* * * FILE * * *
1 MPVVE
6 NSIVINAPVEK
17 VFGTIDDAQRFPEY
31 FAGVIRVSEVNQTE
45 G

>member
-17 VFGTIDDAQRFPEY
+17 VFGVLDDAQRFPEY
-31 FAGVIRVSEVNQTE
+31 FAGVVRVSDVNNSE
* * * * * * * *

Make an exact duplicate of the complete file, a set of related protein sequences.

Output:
1 MPVVE
6 NSIVINAPVEK
17 VFGTIDDAQRFPEY
31 FAGVIRVSEVNQTE
45 G

>member
-17 VFGTIDDAQRFPEY
+17 VFGVLDDAQRFPEY
-31 FAGVIRVSEVNQTE
+31 FAGVVRVSDVNNSE